Isn’t this an amazing end to a healing story? Think of all the people Jesus healed. Think of the 10 lepers and blind Bartimaeus and Peter’s mother-in-law and the hemorrhaging woman and the centurion’s servant and the man with the withered hand and the man at the pool. Did they face this same persecution afterward? We don’t know. We don’t know the rest of their stories.
But thanks to John, we know the rest of this one. And it was not pretty.
The healed man was thrown out of his synagogue. He was shunned. He was persecuted.
All because he acknowledged that Jesus healed him.
And still, the story is not over. John 9: 35-41:
37Jesus said to him, ‘You have seen him, and the one speaking with you is he.’ 38He said, ‘Lord,* I believe.’ And he worshipped him.
39Jesus said, ‘I came into this world for judgment so that those who do not see may see, and those who do see may become blind.’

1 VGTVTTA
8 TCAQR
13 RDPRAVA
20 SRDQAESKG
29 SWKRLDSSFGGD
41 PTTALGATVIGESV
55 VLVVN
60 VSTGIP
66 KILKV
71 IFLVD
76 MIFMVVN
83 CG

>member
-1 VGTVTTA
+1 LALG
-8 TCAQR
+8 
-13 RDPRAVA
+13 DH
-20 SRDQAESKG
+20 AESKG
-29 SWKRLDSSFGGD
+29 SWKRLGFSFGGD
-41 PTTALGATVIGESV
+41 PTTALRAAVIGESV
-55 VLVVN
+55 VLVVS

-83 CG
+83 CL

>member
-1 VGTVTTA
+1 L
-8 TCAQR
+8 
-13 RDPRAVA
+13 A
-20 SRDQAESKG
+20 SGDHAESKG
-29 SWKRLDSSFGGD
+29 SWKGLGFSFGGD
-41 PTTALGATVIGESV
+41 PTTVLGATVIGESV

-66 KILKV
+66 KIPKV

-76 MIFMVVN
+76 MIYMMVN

40Some of the Pharisees near him heard this and said to him, ‘Surely we are not blind, are we?’
41Jesus said to them, ‘If you were blind, you would not have sin. But now that you say, “We see”, your sin remains.’
This is a quiet little ending compared to all the shouting and turmoil of the previous section. Jesus sought out the healed man and explained that he was, indeed, the one worthy of worship, the so-called Son of Man.
And the healed man worshiped him.
Still, the Pharisees were lurking about and overheard Jesus’ words of comfort to the healed man. “Surely we are not blind, are we?” they protested.
And Jesus turned it around on them. If they had never been confronted with the truth, they would not be guilty of sin. But because they have seen and heard it so clearly and rejected it, they are guilty.
Which, of course, didn’t help the healed man at all. He had a relationship with Jesus. But he lost his earthly relationships, his earthly standing. He learned that the cost of discipleship is costly indeed.